HT: Joseph I. Lauer

Quake survivors plead for tents

With the death toll approaching 300 in Eastern Turkey, a headline from MSNBC says, “Turkish quake survivors plead for tents.” It is easy to locate photos of tent cities set up in the area of the earthquakes. Such is often true even for those whose houses were not destroyed. The fear of after shocks cause people to leave their houses.

One of the first questions we should ask in Bible study is “What did this text mean to the original readers?” Until we know the answer to that question we should not try making applications of our own. Sometimes we fail to understand a text because we do not understand the customs and conditions of the time in which the text was written.

The letters to the Seven Churches of Revelation are especially filled with local allusions to things common in that time and place. The saints at Philadelphia were told that the one who overcomes (conquers) would be made a pillar in the temple of God. Notice the next phrase: “Never shall he go out of it.”

The one who conquers, I will make him a pillar in the temple of my God. Never shall he go out of it, and I will write on him the name of my God, and the name of the city of my God, the new Jerusalem, which comes down from my God out of heaven, and my own new name. (Revelation 3:12 ESV)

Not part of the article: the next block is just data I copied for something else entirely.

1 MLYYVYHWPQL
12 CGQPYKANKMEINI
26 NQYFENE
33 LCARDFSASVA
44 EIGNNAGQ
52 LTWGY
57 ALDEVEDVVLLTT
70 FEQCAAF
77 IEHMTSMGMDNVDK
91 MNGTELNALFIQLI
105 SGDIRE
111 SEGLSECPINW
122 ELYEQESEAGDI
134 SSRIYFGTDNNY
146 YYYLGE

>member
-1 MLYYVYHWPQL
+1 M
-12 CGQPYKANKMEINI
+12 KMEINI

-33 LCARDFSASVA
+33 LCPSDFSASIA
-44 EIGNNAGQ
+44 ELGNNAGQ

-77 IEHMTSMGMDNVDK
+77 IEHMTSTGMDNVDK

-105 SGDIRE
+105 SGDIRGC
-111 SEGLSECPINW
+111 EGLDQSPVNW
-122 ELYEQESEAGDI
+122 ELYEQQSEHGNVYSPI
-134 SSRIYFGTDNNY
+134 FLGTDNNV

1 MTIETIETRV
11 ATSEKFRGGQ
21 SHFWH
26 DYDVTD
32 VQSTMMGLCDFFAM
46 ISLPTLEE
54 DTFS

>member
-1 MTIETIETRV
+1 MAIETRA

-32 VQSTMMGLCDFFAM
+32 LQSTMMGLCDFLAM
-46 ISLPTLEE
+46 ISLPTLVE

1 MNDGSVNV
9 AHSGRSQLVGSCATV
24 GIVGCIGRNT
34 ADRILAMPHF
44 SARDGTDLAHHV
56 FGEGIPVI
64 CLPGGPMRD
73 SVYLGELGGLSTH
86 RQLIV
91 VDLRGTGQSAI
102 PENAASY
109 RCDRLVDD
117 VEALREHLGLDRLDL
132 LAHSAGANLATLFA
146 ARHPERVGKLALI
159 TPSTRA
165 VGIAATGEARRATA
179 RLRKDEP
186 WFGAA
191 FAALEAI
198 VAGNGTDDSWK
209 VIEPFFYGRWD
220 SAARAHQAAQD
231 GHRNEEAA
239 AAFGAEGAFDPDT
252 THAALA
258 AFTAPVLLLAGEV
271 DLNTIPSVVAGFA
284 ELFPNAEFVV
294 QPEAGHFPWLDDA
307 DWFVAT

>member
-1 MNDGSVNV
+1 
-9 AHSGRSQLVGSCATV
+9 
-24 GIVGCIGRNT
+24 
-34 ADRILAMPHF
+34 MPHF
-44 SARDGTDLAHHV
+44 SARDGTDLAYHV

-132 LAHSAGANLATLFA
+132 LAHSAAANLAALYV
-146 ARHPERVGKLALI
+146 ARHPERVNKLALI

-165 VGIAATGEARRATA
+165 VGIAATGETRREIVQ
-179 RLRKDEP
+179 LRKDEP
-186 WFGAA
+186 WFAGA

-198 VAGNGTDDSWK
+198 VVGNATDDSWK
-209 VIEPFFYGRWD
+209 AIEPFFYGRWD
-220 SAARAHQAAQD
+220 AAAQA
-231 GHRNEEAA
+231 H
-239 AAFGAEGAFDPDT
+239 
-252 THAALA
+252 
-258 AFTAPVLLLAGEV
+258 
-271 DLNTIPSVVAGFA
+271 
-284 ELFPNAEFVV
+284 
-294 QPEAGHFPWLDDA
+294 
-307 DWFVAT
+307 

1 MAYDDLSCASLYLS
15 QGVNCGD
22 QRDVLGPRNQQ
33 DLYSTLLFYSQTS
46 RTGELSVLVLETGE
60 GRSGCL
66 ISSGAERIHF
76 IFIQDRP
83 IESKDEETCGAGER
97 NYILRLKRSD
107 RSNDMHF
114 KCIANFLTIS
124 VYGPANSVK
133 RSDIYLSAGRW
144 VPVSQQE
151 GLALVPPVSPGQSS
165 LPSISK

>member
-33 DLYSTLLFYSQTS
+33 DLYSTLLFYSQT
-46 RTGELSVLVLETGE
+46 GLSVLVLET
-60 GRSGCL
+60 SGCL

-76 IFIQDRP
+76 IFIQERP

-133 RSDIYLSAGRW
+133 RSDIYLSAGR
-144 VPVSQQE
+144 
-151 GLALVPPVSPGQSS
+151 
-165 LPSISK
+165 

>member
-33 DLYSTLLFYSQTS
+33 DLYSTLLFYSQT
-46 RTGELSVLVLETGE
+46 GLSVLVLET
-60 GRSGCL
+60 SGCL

Philadelphia was especially noted for volcanoes and earthquakes. We discussed this earlier here. Pillars crumble during earthquakes and people leave their houses to live in tents. The promise in this text is that the one who overcomes will become a pillar in the temple of God and “never shall he go out of it.” This was a wonderful promise to those saints who had suffered from earthquakes on several occasions.

The photo below illustrates the effect of an earthquake on the pillars of temples and other buildings. It was made at Bethshan (Beth-shean) where an earthquake hit the city in 749 A.D.

Columns broken by earthquake at Bethshan. Photo by Ferrell Jenkins.

Columns broken by earthquake at Bethshan. Photo by Ferrell Jenkins.

Earthquake shakes Eastern Turkey — the Land of Ararat

Early Sunday morning we learned that a 7.2 magnitude earthquake hit eastern Turkey around Lake Van. Today this region is occupied mostly by Kurds, but in biblical times it was known as the land of Urartia or Ararat. The region was the area where Noah’s ark is said to have rested after the flood.

and in the seventh month, on the seventeenth day of the month, the ark came to rest on the mountains of Ararat. (Genesis 8:4 ESV)

After the sons of Assyrian king Sennacherib killed him at Nineveh, they escaped to the land of Ararat (2 Kings 19:37; Isaiah 37:38).

The kingdom of Ararat was called to participate in the overthrow of Babylon (Jeremiah 51:27).

Several times we have written about earthquakes in the Bible, and specifically earthquakes in the eastern portion of Turkey. See here and here. We wrote about the planning done by local people for earthquakes here.

Below is another photo made in June, 2007, on the road from Van to Batman. The wooden beams you see in the wall are placed there to help absorb the shock from earthquakes.